COVID-19 psychosis versus psychosis due to cytotoxic lesion of the corpus callosum (CLOCC): A case report and review

Document Type

Journal Article

Publication Date



Psychiatry research case reports








Covid-19; Cytotoxic lesions of corpus callosum; Delirium; Psychosis


BACKGROUND: Cytotoxic lesions of the corpus callosum syndrome (CLOCC) is an inflammatory disorder caused by various etiologies such as medications, malignancies, seizure, metabolic abnormalities, and infections, especially COVID-19. It presents on MRI as an area of restricted diffusion in the corpus callosum. We present a case of psychosis and CLOCC in a patient with mild active COVID-19 infection. CASE: A 25-year-old male with a history of asthma and unclear past psychiatric history presented to the emergency room with shortness of breath, chest pain, and disorganized behavior. His-COVID-19 PCR was negative, and he was voluntarily admitted to psychiatry for management of unspecified psychosis. Overnight, he spiked a fever and was diaphoretic with headache and altered mental status. Repeat COVID-19 PCR at this time was positive and cycle threshold indicated infectivity. A brain MRI showed a new restricted diffusion within the midline of the splenium of the corpus callosum. Lumbar puncture was unremarkable. He continued to have flat affect and exhibit disorganized behavior with unspecified grandiosity, unclear auditory hallucinations, echopraxia, and poor attention and working memory. He was started on risperidone, with an MRI after 8 days showing complete resolution of the lesion in the corpus callosum and symptoms. CONCLUSION: This case discusses diagnostic difficulties and treatment options for a patient presenting with psychotic symptoms and disorganized behavior in the context of active COVID-19 infection and CLOCC and highlights differences between delirium, COVID-19 psychosis and neuropsychiatric symptoms of CLOCC. Future research directions are also discussed.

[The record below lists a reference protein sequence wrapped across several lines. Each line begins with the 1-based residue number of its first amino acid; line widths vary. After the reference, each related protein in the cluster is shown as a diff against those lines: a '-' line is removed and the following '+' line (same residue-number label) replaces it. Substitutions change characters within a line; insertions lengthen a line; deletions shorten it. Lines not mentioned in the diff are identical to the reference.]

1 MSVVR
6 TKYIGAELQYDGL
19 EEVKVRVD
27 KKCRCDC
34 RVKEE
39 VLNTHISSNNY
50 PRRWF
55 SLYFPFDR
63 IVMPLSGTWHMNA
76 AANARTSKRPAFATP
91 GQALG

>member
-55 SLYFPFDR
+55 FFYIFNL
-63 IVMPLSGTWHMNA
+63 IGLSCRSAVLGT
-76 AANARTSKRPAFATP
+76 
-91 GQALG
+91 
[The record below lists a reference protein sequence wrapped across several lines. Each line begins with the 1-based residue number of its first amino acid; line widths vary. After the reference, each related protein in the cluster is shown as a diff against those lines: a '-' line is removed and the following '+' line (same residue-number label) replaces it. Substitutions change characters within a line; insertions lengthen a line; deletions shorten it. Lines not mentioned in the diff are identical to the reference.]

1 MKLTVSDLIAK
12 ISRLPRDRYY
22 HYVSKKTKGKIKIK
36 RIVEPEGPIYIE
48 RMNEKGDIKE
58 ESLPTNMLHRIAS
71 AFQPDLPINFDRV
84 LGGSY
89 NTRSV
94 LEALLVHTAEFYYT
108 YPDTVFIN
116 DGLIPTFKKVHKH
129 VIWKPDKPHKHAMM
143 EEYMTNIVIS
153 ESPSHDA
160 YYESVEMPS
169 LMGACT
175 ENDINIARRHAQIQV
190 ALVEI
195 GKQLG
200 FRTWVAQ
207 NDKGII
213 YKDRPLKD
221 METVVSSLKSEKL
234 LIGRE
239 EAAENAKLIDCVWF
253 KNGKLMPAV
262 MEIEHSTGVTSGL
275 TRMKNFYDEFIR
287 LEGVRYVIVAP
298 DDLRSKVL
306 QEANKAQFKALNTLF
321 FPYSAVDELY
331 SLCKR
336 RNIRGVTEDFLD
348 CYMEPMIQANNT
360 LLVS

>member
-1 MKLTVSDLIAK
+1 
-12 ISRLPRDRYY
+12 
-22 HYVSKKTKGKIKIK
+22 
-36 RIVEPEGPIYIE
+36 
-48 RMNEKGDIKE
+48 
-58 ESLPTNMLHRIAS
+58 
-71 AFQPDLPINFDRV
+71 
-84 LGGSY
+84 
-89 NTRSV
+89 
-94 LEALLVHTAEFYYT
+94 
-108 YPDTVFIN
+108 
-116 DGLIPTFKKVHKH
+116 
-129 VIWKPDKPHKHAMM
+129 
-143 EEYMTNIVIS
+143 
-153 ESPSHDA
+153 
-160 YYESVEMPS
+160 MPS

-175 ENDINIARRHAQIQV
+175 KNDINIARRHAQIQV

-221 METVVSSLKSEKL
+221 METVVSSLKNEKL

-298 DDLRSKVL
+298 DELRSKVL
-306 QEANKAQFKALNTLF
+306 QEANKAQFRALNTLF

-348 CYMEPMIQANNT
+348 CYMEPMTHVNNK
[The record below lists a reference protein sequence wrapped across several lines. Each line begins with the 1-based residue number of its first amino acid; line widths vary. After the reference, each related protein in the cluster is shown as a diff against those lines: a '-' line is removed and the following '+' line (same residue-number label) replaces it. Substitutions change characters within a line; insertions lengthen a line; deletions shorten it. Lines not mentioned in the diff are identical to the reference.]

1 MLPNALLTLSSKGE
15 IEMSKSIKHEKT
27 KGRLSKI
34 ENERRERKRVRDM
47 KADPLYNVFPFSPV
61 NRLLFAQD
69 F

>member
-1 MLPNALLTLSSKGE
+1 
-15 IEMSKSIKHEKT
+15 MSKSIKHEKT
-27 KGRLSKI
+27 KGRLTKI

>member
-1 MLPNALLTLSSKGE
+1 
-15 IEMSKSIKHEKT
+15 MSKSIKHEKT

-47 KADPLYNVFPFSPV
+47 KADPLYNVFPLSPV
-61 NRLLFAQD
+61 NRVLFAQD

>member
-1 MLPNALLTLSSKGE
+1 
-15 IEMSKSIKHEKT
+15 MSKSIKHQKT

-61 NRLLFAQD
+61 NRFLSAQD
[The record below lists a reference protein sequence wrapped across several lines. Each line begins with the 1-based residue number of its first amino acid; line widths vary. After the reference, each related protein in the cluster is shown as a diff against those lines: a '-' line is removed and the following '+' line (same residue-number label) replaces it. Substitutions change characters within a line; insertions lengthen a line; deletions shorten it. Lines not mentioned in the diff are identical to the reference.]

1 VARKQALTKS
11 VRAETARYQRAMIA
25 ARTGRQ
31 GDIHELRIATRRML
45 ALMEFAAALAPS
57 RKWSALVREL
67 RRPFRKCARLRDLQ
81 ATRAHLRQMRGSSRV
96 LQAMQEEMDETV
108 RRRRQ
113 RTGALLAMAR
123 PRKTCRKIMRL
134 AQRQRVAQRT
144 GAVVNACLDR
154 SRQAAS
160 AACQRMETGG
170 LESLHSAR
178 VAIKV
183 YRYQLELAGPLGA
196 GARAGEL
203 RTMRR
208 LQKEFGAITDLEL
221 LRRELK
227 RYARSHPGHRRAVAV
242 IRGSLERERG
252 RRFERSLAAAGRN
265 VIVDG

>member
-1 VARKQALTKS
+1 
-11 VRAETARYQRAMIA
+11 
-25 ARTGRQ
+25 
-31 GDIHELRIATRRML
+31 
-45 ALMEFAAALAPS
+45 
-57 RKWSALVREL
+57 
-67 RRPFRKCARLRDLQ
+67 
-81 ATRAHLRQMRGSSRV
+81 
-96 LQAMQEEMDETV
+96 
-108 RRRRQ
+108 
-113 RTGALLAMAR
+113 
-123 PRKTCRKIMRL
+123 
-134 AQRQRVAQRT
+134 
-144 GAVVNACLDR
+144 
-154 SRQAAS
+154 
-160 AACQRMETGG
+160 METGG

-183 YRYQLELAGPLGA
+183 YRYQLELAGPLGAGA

Psychiatry and Behavioral Sciences